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Japanese beetle and thistle caterpillar causing issues in Illinois soybean fields

Japanese beetle and thistle caterpillar causing issues in Illinois soybean fields

This year’s Japanese beetle pressure is the ‘worst’ one agronomist has ever encountered

By Diego Flammini
Assistant Editor, North American Content
Farms.com

A pair of insects not usually known for causing extensive damage in soybean fields are making themselves home in Illinois, according to Lance Tarochione, a technical agronomist with DEKALB.

“We’ve had the worst Japanese beetle pressure I’ve ever encountered,” he told Farms.com on Tuesday. “Typically the beetles are around, can be a nuisance and cause some cosmetic injury. But (this year) they’ve been causing economic levels of injury to the point where farmers needed to spray for them.”

Soybean producers have been hit by another insect, which Tarochione finds to be shocking.

“Thistle caterpillar is a new one for me,” he said. “I’ve been doing this for 25 years and have never spoken to anyone (before) about thistle caterpillar in soybeans.

“It’s been a new one to a lot of people, too. The insect impacted a small amount of the total soybean crop, but the fact they’re around at all and need to be controlled makes (the situation) unique.”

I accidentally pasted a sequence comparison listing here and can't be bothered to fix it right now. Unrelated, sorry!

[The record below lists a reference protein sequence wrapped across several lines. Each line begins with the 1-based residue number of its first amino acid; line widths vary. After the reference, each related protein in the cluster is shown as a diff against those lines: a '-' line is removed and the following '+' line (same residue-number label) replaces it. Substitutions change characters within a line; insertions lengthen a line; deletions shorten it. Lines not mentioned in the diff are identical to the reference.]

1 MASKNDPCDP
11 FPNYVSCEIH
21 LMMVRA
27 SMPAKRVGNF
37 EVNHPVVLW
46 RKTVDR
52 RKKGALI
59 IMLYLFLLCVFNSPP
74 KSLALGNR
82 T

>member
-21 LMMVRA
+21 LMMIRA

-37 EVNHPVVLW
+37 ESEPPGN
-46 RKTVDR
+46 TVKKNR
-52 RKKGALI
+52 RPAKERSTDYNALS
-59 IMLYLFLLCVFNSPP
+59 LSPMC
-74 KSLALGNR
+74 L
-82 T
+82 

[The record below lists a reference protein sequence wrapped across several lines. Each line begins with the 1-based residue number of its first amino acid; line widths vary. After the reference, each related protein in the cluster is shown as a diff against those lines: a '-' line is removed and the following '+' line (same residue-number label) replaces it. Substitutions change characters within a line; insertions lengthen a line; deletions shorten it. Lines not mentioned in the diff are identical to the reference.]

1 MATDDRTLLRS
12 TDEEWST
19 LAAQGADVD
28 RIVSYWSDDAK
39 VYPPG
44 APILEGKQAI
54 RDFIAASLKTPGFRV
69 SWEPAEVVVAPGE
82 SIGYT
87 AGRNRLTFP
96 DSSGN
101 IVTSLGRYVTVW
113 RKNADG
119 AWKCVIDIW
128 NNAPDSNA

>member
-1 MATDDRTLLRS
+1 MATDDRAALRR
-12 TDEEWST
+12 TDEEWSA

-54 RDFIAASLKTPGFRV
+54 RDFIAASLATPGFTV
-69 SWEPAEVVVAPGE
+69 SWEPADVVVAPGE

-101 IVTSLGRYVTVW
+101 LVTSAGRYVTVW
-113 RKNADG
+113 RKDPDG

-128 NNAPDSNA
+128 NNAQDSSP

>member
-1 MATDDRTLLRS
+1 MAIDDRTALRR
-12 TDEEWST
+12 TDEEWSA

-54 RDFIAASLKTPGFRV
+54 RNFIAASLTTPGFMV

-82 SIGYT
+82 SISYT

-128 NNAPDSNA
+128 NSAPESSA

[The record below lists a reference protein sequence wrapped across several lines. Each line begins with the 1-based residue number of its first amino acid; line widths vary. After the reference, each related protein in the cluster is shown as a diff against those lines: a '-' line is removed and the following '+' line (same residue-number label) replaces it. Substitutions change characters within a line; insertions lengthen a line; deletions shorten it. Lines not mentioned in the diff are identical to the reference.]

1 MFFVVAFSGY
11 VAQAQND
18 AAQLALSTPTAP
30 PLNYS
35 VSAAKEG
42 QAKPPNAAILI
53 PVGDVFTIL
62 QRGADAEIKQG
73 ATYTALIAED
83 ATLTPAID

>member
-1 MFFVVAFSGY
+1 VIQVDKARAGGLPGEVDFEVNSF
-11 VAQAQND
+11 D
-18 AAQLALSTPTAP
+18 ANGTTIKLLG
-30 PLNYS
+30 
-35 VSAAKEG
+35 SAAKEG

Illinois soybean farmers have been, at least to this point, relatively fortunate when it comes to disease pressure in their fields, according to Lance Tarochione.

Farmers were faced with a wet spring, which can lead to weed management challenges. But that issue hasn’t necessarily been the case this year, said Tarochione.

“It’s been a relatively quiet year from the disease standpoint,” he said. “We did have some early wet conditions that can predispose plants to sudden death syndrome (SDS), but we won’t see any symptoms until maybe early August.”

With the exception of some frogeye leaf spot in the southern part of the state as well as some seedling diseases, the soybean crop is progressing well.

The warmer weather is helping keep white mould at bay too, he said.

With some of the soybean crop approaching the R3 growth stage, producers should consider applying fungicides and insecticides soon, Tarochione said.